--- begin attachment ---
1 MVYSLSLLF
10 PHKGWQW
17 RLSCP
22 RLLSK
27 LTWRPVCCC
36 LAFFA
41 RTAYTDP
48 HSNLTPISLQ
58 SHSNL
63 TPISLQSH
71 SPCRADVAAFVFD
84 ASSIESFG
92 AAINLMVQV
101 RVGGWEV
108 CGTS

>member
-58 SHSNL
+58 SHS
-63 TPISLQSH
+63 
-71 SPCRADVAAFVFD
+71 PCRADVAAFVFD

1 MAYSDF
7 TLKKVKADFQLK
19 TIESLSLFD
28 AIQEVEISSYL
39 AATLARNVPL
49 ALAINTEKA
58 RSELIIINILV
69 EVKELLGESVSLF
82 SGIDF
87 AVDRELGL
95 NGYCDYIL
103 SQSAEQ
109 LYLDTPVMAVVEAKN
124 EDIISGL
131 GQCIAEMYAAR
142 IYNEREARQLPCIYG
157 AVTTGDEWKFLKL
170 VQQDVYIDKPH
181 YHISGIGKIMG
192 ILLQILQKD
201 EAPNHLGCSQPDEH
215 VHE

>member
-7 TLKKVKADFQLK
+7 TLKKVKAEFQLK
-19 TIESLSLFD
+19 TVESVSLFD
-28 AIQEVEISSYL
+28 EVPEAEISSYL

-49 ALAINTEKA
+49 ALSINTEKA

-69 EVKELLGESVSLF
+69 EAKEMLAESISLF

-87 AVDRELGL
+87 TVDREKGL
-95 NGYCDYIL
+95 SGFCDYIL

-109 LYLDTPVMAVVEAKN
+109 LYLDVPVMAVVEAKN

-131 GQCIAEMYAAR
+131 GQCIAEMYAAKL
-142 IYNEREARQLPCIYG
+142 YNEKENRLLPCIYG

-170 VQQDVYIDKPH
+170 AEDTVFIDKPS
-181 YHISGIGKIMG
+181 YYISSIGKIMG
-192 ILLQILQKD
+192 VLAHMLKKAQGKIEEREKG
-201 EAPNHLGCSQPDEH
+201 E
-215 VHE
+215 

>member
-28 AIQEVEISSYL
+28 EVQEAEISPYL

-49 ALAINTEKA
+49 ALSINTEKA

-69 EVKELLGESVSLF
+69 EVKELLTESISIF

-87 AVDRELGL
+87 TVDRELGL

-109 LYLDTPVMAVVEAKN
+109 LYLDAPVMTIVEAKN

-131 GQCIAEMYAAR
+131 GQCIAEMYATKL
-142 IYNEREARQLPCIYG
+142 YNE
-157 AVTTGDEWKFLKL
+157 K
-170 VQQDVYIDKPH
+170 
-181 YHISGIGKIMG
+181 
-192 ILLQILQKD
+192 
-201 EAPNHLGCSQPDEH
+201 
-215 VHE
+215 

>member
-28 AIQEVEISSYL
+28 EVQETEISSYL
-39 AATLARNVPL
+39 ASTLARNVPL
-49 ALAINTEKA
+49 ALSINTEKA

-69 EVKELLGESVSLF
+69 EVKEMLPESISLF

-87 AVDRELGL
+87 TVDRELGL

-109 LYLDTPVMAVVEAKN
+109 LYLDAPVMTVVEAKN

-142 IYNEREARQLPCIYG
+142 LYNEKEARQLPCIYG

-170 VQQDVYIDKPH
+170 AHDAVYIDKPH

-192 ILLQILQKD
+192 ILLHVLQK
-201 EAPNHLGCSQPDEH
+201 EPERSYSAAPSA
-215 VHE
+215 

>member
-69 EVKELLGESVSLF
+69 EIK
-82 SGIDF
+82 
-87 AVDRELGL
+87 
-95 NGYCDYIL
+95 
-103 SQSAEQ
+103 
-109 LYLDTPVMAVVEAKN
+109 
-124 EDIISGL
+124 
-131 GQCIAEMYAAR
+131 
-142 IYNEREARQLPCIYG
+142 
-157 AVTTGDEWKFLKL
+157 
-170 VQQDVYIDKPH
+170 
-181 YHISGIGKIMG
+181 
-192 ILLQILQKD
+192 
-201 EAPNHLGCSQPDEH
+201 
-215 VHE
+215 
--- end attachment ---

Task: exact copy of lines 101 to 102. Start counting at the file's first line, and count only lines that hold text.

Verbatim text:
-215 VHE
+215 